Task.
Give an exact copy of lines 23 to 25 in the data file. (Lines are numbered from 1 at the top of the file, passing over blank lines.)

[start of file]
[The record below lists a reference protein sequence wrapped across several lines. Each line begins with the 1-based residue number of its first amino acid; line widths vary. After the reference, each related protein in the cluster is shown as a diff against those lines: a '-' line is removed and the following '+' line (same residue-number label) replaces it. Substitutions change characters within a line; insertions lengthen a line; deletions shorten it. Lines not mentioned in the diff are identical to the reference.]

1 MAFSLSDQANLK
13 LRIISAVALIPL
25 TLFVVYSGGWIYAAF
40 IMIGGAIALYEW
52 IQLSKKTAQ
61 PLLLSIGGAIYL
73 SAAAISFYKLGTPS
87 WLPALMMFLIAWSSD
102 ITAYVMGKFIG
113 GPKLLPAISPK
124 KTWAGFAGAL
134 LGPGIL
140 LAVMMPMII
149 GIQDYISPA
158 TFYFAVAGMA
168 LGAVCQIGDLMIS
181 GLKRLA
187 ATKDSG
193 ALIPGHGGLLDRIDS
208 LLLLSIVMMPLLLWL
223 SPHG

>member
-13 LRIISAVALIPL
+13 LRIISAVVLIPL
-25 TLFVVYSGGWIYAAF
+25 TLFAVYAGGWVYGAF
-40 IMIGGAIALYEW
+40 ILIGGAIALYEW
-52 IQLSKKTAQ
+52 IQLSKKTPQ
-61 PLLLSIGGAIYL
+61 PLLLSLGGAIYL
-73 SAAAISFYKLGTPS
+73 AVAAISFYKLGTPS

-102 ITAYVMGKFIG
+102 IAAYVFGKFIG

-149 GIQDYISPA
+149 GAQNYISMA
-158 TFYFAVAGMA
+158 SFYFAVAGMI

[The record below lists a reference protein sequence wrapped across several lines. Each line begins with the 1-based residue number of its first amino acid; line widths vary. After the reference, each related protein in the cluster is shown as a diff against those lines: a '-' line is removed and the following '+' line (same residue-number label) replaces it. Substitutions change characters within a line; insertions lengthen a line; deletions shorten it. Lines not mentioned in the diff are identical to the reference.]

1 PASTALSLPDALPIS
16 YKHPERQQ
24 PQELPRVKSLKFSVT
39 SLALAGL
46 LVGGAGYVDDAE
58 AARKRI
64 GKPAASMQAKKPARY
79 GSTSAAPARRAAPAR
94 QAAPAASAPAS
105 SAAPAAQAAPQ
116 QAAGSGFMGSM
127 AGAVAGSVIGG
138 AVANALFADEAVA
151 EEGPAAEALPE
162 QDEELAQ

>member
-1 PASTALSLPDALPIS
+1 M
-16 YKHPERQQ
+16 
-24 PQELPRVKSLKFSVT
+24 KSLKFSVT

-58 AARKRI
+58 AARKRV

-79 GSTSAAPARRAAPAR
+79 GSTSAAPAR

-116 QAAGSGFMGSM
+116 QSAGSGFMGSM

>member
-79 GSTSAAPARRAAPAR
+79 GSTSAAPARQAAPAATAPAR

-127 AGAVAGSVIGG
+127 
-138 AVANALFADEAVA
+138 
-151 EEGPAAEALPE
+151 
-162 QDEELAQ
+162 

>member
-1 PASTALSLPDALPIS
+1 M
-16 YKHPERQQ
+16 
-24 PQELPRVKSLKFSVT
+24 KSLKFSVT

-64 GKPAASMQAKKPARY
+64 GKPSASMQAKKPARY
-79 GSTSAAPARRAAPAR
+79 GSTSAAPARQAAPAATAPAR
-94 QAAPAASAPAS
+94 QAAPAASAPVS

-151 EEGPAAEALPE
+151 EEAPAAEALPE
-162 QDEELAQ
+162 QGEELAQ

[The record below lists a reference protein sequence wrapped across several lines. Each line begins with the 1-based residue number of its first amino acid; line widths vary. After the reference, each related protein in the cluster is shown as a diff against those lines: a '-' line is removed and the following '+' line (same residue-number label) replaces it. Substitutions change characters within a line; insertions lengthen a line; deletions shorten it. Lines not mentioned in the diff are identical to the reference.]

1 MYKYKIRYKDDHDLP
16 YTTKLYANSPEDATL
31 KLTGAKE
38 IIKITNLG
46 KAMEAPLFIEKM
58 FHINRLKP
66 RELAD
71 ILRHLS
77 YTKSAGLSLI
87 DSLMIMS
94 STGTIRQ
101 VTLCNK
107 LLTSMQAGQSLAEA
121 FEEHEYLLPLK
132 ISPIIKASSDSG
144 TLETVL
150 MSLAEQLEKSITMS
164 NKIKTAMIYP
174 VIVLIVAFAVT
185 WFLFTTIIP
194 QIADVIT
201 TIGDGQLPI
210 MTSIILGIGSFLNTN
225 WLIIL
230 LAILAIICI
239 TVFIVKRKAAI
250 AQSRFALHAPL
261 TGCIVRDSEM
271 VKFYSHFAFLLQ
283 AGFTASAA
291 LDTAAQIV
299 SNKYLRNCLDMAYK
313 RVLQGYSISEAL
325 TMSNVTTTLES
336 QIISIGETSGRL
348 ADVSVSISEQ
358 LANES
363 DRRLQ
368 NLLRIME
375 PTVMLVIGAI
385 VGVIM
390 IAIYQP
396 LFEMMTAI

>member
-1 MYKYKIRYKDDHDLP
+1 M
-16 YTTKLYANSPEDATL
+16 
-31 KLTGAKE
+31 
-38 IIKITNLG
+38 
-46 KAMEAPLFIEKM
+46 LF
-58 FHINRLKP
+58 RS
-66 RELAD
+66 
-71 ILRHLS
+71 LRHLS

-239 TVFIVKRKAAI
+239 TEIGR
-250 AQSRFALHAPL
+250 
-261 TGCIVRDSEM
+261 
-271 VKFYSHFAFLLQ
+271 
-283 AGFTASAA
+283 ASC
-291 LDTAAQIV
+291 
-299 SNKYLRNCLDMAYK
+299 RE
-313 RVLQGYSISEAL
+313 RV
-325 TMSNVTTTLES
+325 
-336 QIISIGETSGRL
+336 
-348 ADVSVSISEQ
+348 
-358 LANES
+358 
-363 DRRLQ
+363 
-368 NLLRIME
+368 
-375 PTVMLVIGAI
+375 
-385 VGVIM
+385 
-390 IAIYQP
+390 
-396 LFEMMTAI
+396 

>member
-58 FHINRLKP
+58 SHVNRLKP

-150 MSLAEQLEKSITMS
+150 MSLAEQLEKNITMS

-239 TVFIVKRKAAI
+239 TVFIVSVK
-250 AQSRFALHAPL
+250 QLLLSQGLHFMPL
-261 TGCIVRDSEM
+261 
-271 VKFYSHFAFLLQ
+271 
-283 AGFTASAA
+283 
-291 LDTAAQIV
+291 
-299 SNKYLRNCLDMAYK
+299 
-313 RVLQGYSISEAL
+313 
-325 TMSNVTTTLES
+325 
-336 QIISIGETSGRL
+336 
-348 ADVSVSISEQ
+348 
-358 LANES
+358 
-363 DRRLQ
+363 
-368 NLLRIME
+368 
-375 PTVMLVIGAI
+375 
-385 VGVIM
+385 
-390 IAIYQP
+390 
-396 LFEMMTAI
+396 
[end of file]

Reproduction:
>member
-13 LRIISAVALIPL
+13 LRIISAVVLIPL